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Federer survives scare to advance in Dubai Tennis Championships

updated 3:49 PM EST, Mon February 25, 2013
Switzerland's Roger Federer serves against Malek Jaziri as he eyes his sixth Dubai Tennis Championships title
Switzerland's Roger Federer serves against Malek Jaziri as he eyes his sixth Dubai Tennis Championships title
  • Roger Federer comes from a set down to beat Malek Jaziri
  • Defending champion will face Marcel Granollers or Albert Montanes in second round
  • World No. 1 Novak Djokovic plays childhood friend Viktor Troicki on Tuesday

(CNN) -- As he admitted himself this week, Roger Federer has no idea how long his career may last but tennis fans in Dubai were guaranteed another chance to see him after the Swiss survived a first round scare against Tunisia's Malek Jaziri.

The reigning champion -- bidding for his sixth title at the Dubai Tennis Championships -- had to come from behind to win 5-7 6-0 6-2 against the World No. 128, who was playing his first ATP World Tour match since October.

"It was a difficult match for me out here tonight, but I'm happy I found a way and got a day off now so I can work a little bit on the game," said Federer, who beat Andy Murray in last year's final.

"Just maybe the pressure is off a little bit, and then automatically I will play a lot better in the second round."

In the run-up to Monday's game, Federer -- who will play either Marcel Granollers or Albert Montanes (both of Spain) in the next round -- revealed he will undertake a far lighter schedule this year.

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The 31-year-old will take nearly two months off after the BNP Paribas Open in Indian Wells, which runs from March 4-17, before returning in May to play the Madrid Open.

The Swiss says the break will allow him to take a holiday with his wife and twin three-year-old daughters before spending 4-6 weeks practising on clay courts in Switzerland.

"The last few years have been really tricky in terms of my practice schedule, especially through an Olympic year [in 2012]," said the 17-time grand slam winner. "This year is totally different. Family is very important, so I also want to spend quality time with them."

"I can't play a year like I did last year every single season because that isn't the point I'm at in my career. I'm not 22 where I have to play 25-30 tournaments a year. Plus, I believe I'll be really ready for the tournaments I've entered."

Federer is planning to play just 14 tournaments in 2013, even dropping his home town event in Basel and the Miami tournament, which has often been described as the biggest outside the four grand slams.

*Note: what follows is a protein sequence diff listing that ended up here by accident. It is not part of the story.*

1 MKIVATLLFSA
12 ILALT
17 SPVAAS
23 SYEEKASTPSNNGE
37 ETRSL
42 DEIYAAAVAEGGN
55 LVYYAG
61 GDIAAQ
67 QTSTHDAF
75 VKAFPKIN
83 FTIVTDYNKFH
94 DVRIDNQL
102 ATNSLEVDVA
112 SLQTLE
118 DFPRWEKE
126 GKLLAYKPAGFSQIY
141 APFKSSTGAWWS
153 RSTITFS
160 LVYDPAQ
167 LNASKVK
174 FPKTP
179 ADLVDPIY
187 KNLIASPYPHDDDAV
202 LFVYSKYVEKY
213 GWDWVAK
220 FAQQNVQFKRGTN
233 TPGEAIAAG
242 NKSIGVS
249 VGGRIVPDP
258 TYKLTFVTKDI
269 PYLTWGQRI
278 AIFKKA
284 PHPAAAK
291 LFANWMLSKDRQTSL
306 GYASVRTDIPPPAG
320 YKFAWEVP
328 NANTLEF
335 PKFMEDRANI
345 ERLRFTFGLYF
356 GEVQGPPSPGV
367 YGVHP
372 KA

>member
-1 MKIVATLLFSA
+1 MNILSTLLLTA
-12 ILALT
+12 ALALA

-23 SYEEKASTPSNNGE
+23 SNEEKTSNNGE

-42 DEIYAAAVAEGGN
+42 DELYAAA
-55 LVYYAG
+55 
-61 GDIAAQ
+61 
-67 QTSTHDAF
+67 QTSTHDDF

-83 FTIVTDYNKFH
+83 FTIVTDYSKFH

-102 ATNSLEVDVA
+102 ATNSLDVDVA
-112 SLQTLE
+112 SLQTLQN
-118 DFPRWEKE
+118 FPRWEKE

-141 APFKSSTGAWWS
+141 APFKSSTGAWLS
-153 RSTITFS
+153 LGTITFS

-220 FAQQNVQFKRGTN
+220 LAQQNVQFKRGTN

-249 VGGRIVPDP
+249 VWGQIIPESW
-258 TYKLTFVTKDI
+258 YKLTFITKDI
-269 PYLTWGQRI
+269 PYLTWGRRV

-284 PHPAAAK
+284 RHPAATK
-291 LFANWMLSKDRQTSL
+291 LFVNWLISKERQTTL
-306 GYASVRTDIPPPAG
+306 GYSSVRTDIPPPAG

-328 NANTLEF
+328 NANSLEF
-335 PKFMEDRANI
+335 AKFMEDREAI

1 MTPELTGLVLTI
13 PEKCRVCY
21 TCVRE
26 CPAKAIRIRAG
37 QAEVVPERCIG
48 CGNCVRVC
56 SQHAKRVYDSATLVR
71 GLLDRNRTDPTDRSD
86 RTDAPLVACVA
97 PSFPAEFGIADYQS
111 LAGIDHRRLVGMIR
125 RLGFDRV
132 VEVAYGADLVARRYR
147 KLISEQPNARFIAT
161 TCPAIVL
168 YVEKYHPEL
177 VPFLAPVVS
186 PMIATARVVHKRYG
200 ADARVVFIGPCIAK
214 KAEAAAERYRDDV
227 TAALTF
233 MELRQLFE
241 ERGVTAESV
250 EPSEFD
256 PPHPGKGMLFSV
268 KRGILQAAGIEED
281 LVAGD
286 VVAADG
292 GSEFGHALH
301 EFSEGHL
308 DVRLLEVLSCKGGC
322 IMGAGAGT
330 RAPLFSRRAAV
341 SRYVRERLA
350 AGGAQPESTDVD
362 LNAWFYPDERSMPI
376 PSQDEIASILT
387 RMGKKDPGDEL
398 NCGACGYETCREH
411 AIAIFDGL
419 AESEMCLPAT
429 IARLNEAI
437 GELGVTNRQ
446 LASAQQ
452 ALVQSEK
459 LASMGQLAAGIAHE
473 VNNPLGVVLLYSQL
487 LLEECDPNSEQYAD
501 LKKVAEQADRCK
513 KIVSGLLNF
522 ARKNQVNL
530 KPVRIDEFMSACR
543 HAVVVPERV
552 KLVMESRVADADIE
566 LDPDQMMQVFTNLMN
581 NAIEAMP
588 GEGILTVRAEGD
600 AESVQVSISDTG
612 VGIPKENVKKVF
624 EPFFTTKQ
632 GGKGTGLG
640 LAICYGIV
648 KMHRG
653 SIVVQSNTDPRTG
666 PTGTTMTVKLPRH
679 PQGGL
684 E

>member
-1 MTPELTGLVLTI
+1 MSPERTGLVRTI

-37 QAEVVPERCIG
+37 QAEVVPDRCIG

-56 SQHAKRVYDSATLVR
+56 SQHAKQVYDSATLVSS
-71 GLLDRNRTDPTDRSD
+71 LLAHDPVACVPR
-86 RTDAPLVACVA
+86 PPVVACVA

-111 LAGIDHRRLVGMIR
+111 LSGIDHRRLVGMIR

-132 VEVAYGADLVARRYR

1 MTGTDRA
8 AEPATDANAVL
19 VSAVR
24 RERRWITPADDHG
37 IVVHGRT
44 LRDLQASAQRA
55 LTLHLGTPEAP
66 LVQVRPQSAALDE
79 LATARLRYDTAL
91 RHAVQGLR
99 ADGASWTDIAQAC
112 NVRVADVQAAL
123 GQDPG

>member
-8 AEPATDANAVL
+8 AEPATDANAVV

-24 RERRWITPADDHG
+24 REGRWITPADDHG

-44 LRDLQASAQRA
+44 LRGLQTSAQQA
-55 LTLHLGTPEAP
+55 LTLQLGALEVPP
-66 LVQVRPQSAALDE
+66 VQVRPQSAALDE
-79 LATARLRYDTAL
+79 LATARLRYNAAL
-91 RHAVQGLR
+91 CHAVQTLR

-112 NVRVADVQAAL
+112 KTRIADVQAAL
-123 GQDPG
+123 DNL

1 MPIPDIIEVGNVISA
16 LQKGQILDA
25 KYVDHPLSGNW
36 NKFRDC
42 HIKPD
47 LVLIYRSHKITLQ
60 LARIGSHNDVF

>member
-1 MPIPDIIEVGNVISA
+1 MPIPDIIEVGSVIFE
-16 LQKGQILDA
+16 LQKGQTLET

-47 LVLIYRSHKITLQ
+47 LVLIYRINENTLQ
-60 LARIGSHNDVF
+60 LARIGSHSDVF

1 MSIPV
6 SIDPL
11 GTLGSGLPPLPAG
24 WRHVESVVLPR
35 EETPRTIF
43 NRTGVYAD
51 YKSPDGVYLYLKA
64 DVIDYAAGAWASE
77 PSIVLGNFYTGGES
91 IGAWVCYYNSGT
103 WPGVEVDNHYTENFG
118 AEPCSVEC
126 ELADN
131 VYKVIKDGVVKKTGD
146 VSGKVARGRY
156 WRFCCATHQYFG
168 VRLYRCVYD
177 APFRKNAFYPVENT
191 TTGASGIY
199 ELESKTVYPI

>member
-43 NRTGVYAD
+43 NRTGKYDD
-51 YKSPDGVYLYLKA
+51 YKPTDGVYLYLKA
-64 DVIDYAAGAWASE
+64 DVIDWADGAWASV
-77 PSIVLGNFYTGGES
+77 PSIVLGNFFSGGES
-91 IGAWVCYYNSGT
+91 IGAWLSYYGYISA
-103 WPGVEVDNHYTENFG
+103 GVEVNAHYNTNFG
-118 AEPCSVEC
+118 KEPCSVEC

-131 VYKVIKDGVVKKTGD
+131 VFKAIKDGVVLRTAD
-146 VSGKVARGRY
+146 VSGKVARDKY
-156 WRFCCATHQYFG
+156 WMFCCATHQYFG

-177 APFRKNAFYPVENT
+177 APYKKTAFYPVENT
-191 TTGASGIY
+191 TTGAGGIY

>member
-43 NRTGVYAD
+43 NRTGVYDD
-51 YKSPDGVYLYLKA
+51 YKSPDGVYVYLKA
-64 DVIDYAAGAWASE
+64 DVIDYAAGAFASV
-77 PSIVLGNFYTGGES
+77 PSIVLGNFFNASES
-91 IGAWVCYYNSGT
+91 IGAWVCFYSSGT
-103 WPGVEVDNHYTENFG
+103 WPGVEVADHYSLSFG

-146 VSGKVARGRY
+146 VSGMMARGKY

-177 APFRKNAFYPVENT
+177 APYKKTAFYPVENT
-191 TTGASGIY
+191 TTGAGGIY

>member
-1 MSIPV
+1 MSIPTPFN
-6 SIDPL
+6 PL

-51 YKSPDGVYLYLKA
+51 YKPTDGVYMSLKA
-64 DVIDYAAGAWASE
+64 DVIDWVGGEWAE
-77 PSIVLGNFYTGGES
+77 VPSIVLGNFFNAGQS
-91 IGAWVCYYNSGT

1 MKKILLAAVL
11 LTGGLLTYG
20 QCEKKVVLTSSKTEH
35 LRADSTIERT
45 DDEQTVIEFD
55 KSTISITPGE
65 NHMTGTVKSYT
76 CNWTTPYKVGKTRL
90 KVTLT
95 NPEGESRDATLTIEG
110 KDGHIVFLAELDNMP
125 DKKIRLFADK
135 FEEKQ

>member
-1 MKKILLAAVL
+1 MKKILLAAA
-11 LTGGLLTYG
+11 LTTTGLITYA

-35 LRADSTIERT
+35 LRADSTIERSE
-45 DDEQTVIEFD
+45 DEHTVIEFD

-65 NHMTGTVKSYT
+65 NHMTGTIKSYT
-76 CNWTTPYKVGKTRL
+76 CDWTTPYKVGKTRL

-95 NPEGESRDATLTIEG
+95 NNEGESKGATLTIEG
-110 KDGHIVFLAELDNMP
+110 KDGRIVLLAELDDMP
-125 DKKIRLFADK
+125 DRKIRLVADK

Read: Kvitova ends drought with Dubai title

Federer, who won Wimbledon but lost the Olympic final last year, may be vying for the top honours with Rafael Nadal, Novak Djokovic and Andy Murray but his chances of success are threatened by being nearly five years more senior than the next oldest.

"I'm trying to be smart with my scheduling because I'm in a totally different situation than they are," he said.

"Your prime is 23 to 27-28 so for me it's very challenging -- and exciting. I need to make the right decisions. I have family and not many guys have that."

Considered by many as the greatest of all time, Federer stressed that his lighter workload is intended to prolong his playing career and insists it is not a sign of him winding down.

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"I strongly believe I have more slams in me," he rallied. "I can play great, but will I be allowed to? Time will tell.

"My big focus is on making sure that every tournament I enter I am perfectly prepared. I am hopeful I will get enough matches but if not my schedule can be changed."

"I want to give myself the best chance to play as long as I can. Maybe then it will become clear that it is time to stop. Things change very quickly, and you have to be ready and open about it.

"But I would like to give myself the chance to play for many years to come. I am happy with the way my body is. I am healthy and happy to be playing.

"If I feel confident and am enjoying it, I hope to play for a long time. I think I am playing excellent tennis. Some win grand slams at 16 and others at 34. It depends how you see things."

In Monday's other opening games of the US$2.4m championships, seventh seed Andreas Seppi of Italy turned around a 0-4 losing run against Paul-Henri Mathieu to beat the Frenchman 6-3 7-5.

Seppi will next play Czech Lukas Rosol, who beat Italian qualifier Matteo Viola 6-3 7-5, while Russia's Mikhail Youzhny beat Blaz Kavcic 1-6 6-1 6-3.

Next up for Youzhny will be Daniel Brands, who beat fellow qualifier Florent Serra 7-6 (7) 6-4, while Roberto Bautista of Spain made it through when beating Belgium's David Goffin in straight sets.

On Tuesday, the 32-man field will be further whittled down -- with Novak Djokovic among those entering the action, with the World No. 1 taking on fellow Serb, and childhood friend, Viktor Troicki.

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